(Beyond Pesticides, April 20, 2017) On Tuesday, the judges presiding over the International Monsanto Tribunal presented their legal opinion, delivering conclusions on the multinational corporation’s impact on issues ranging from human rights, food access, environmental health, to scientific research. In addition to Monsanto’s impact on human rights, the judges concluded that if ecocide were recognized as an international criminal law, the corporation would possibly be found guilty. According to the Organic Consumers Association’s press release, one of the organizing groups behind the creation of the Tribunal, “It is likely that the [legal] conclusions will lead to more liability cases against Monsanto and similar companies. This will shine a light on the true cost of production and will affect Monsanto (Bayer) shareholder value in the long run.”
The international judges determined that, based on a legal analysis of the questions asked, Monsanto has engaged in practices that have negatively affected the right to a healthy environment, to food, and to health. In addition to these infringement of rights, Monsanto has had a negative effect on the right to freedom indispensable for scientific research with “conduct such as intimidation, discrediting independent scientific research, [and] suborning false research reports.” In the third part of its advisory opinion, the Monsanto Tribunal interprets the “widening gap between international human rights law and corporate accountability” and calls for both the UN and non-state authoritative bodies to protect international human and environmental rights law.
The International Monsanto Tribunal was established by the Monsanto Tribunal Foundation as an initiative of civil society groups to put Monsanto on trial for crimes against nature and humanity, and ecocide, and to hold the corporation accountable for these violations. The legal opinion delivered on Tuesday came after the judges heard testimony from experts, witnesses, and victims beginning in October 2016 in The Hague, Netherlands, home to the UN International Court of Justice.
Relying on the “Guiding Principles on Business and Human Rights” adopted by the UN in 2011, the five international judges assessed the potential criminal liability of Monsanto for damages inflicted on human health and the environment. The court also relied on the Rome Statute that created the International Criminal Court in The Hague in 2002, and considered whether to reform international criminal law to include crimes against the environment, or ecocide, as a prosecutable criminal offense.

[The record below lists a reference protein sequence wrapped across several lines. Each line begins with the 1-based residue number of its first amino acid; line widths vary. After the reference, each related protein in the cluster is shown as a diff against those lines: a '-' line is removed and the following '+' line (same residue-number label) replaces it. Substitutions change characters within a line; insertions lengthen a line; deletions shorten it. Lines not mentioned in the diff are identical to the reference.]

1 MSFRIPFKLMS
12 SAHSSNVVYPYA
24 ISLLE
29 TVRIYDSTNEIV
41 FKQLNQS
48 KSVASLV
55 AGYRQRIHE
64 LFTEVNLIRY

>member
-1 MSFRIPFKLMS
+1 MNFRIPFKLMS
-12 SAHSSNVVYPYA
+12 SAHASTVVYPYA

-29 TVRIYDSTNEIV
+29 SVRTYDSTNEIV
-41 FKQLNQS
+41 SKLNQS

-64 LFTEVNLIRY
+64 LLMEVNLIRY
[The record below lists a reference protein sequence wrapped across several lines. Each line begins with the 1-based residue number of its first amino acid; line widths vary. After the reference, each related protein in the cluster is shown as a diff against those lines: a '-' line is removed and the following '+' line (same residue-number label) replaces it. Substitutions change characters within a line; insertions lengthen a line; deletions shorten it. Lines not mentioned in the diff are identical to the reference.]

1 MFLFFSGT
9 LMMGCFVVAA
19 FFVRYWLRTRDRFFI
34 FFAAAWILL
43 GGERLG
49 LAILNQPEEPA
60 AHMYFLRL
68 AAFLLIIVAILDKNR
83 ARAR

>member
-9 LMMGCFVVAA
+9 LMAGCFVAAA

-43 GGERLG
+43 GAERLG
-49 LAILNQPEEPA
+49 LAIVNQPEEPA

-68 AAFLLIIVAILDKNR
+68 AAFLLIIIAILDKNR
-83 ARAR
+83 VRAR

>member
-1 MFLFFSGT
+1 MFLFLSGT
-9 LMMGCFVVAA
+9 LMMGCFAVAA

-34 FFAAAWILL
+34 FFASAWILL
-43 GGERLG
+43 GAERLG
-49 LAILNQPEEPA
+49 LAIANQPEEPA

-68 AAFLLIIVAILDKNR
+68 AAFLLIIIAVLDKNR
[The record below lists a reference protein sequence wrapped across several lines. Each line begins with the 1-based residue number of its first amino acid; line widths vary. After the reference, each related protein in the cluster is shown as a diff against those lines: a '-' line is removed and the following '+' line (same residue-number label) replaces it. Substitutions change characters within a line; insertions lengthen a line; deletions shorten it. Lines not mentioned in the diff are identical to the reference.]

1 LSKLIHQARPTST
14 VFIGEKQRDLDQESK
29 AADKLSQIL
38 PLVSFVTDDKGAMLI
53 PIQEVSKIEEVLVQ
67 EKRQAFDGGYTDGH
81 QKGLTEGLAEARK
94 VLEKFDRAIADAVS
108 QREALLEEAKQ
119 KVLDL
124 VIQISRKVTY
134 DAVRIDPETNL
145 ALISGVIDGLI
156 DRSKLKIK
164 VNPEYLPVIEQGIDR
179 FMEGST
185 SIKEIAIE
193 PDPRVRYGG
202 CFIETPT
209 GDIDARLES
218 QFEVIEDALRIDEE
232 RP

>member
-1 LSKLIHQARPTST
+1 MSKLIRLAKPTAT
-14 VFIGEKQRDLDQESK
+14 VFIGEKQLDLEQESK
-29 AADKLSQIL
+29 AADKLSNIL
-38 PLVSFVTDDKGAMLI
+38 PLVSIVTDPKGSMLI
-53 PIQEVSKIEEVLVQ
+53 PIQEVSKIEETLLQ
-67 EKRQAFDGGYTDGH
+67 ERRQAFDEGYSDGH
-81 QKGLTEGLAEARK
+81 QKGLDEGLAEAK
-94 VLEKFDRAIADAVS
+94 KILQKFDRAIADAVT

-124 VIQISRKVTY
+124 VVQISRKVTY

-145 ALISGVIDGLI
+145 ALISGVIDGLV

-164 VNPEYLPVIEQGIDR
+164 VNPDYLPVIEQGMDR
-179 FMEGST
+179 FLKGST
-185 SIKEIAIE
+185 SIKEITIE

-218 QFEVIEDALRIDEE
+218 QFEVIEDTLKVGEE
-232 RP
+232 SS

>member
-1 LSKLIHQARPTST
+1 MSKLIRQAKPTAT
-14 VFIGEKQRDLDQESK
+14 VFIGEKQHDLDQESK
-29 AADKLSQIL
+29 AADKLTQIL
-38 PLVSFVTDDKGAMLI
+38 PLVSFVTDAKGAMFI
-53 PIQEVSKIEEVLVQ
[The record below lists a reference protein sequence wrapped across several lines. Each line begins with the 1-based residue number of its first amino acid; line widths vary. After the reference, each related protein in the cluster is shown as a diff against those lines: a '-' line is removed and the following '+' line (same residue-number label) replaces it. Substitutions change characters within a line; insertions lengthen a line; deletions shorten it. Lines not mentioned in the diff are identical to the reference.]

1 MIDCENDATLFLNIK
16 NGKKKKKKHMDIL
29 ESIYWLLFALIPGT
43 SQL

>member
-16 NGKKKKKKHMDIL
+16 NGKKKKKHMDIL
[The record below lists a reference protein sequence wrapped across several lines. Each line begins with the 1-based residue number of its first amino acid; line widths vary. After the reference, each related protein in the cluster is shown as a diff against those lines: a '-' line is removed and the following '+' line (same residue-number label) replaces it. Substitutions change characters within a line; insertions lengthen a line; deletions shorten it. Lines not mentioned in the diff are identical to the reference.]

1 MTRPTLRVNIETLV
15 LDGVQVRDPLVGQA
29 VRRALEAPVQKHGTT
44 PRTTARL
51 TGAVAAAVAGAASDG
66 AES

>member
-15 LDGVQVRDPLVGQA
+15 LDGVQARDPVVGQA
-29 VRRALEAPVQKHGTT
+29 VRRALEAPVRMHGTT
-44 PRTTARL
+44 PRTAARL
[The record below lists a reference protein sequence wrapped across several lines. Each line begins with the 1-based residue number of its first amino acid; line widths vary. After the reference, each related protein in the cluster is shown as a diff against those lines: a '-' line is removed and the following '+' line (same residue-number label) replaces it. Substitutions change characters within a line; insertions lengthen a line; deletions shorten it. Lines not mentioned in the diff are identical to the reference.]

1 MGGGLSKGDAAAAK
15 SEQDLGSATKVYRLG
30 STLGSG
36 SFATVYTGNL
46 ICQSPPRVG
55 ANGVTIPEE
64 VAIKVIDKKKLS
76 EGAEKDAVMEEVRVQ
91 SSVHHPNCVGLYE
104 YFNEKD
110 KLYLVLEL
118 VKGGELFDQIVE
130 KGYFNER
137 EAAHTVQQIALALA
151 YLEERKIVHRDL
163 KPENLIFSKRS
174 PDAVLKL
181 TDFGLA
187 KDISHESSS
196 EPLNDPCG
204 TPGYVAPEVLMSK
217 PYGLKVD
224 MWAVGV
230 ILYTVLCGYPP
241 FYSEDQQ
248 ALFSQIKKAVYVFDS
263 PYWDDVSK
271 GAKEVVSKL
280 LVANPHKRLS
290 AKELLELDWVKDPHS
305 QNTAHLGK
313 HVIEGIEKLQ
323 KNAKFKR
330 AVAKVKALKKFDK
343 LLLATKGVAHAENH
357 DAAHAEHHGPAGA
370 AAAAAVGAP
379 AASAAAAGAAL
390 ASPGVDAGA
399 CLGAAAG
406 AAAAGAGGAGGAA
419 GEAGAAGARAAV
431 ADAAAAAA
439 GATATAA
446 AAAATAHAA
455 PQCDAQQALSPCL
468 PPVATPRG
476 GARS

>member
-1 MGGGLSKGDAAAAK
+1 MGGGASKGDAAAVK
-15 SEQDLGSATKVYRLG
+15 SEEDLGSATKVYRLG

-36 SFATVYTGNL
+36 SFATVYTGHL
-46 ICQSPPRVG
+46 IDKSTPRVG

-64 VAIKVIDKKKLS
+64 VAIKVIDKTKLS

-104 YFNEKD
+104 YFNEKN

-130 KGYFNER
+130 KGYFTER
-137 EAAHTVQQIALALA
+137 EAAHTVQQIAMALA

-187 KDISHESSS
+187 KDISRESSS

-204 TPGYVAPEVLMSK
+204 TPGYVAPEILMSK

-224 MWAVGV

Monsanto is the producer of Roundup, a widely-used herbicide that contains the active ingredient glyphosate, a chemical that is classified as a cancer-causing agent based on laboratory studies by the International Agency for Research on Cancer (IARC), the specialized cancer agency of the World Health Organization (WHO). The corporation has developed and produced many other toxic chemicals, including: Lasso, an herbicide that is now banned in Europe; PCBs (polychlorinated biphenyl), one of the 12 Persistent Organic Pollutants (POP) that affect human and animal fertility; and 2,4,5 T, a dioxin-containing component of the defoliant, Agent Orange, which was used by the U.S. Army during the Vietnam War and continues to cause birth defects and cancer.
This international legal opinion follows on the heels of the lawsuit filed last week by Beyond Pesticides and Organic Consumers Association against Monsanto for misleading the public by labeling its popular weedkiller Roundup as “target[ing] an enzyme found in plants but not in people or pets.” The lawsuit charges that Monsanto’s statement is false, deceptive, and misleading because the enzyme targeted by glyphosate, the active ingredient in Roundup, is, in fact, found in people and pets. Plaintiffs claim that Monsanto benefited monetarily from this false advertising campaign, as the company knew and intended that consumers would pay more for weed killer products claiming not to target people or pets, furthering Monsanto’s private interest of increasing sales of Roundup and decreasing the sales of competing weed killer products that are truthfully marketed.
The mounting evidence of glyphosate’s hazards, as well as documentation of Monsanto’s collusion with U.S. Environmental Protection Agency officials, is piling up and environmental groups, like Beyond Pesticides, are urging localities to restrict or ban the use of the chemical. Beyond Pesticides promotes these actions and many more through the Tools for Change webpage. Consumers can also avoid glyphosate exposure by buying and supporting organic food and agriculture. Beyond Pesticides has long promoted the importance of organic in a sustainable food system, and works to promote the widespread transition of conventional farmland to organic production. To find out more about the work Beyond Pesticides is doing on organic integrity, check out Keeping Organic Strong, or to see all the reasons to go organic, visit Eating with a Conscience.
All unattributed positions and opinions in this piece are those of Beyond Pesticides.